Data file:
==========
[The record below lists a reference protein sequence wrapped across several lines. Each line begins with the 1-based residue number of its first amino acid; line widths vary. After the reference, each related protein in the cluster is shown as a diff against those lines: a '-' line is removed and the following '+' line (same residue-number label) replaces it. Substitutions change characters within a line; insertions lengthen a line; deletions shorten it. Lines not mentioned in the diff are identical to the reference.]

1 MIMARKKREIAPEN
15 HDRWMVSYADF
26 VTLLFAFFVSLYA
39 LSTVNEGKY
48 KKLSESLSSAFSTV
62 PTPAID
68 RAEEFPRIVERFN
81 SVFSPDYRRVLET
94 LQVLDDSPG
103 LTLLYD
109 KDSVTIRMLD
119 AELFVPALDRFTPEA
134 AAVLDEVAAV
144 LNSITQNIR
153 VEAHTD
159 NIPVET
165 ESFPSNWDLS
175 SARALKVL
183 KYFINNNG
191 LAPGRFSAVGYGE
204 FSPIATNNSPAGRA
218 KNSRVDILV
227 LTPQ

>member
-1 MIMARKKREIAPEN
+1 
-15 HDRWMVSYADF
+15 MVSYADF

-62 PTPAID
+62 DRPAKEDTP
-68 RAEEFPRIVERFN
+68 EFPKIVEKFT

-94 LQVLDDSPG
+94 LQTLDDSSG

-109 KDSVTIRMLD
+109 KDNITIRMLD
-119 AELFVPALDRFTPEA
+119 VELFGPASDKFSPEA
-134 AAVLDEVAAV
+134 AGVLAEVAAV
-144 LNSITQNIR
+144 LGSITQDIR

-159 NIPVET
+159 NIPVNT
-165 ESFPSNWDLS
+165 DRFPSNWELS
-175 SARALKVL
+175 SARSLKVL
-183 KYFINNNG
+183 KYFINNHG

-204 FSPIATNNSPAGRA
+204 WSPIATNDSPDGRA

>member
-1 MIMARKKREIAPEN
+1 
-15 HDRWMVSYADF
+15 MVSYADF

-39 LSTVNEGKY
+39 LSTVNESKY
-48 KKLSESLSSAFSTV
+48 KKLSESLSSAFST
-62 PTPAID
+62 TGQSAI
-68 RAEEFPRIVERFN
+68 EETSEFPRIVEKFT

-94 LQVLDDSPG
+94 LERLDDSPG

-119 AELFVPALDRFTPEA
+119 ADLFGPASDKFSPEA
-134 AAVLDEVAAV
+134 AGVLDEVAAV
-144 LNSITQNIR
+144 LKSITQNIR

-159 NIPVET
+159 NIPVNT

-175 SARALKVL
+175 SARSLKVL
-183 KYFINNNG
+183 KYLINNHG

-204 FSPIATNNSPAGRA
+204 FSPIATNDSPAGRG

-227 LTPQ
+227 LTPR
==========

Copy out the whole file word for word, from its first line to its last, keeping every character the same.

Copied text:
[The record below lists a reference protein sequence wrapped across several lines. Each line begins with the 1-based residue number of its first amino acid; line widths vary. After the reference, each related protein in the cluster is shown as a diff against those lines: a '-' line is removed and the following '+' line (same residue-number label) replaces it. Substitutions change characters within a line; insertions lengthen a line; deletions shorten it. Lines not mentioned in the diff are identical to the reference.]

1 MIMARKKREIAPEN
15 HDRWMVSYADF
26 VTLLFAFFVSLYA
39 LSTVNEGKY
48 KKLSESLSSAFSTV
62 PTPAID
68 RAEEFPRIVERFN
81 SVFSPDYRRVLET
94 LQVLDDSPG
103 LTLLYD
109 KDSVTIRMLD
119 AELFVPALDRFTPEA
134 AAVLDEVAAV
144 LNSITQNIR
153 VEAHTD
159 NIPVET
165 ESFPSNWDLS
175 SARALKVL
183 KYFINNNG
191 LAPGRFSAVGYGE
204 FSPIATNNSPAGRA
218 KNSRVDILV
227 LTPQ

>member
-1 MIMARKKREIAPEN
+1 
-15 HDRWMVSYADF
+15 MVSYADF

-62 PTPAID
+62 DRPAKEDTP
-68 RAEEFPRIVERFN
+68 EFPKIVEKFT

-94 LQVLDDSPG
+94 LQTLDDSSG

-109 KDSVTIRMLD
+109 KDNITIRMLD
-119 AELFVPALDRFTPEA
+119 VELFGPASDKFSPEA
-134 AAVLDEVAAV
+134 AGVLAEVAAV
-144 LNSITQNIR
+144 LGSITQDIR

-159 NIPVET
+159 NIPVNT
-165 ESFPSNWDLS
+165 DRFPSNWELS
-175 SARALKVL
+175 SARSLKVL
-183 KYFINNNG
+183 KYFINNHG

-204 FSPIATNNSPAGRA
+204 WSPIATNDSPDGRA

>member
-1 MIMARKKREIAPEN
+1 
-15 HDRWMVSYADF
+15 MVSYADF

-39 LSTVNEGKY
+39 LSTVNESKY
-48 KKLSESLSSAFSTV
+48 KKLSESLSSAFST
-62 PTPAID
+62 TGQSAI
-68 RAEEFPRIVERFN
+68 EETSEFPRIVEKFT

-94 LQVLDDSPG
+94 LERLDDSPG

-119 AELFVPALDRFTPEA
+119 ADLFGPASDKFSPEA
-134 AAVLDEVAAV
+134 AGVLDEVAAV
-144 LNSITQNIR
+144 LKSITQNIR

-159 NIPVET
+159 NIPVNT

-175 SARALKVL
+175 SARSLKVL
-183 KYFINNNG
+183 KYLINNHG

-204 FSPIATNNSPAGRA
+204 FSPIATNDSPAGRG

-227 LTPQ
+227 LTPR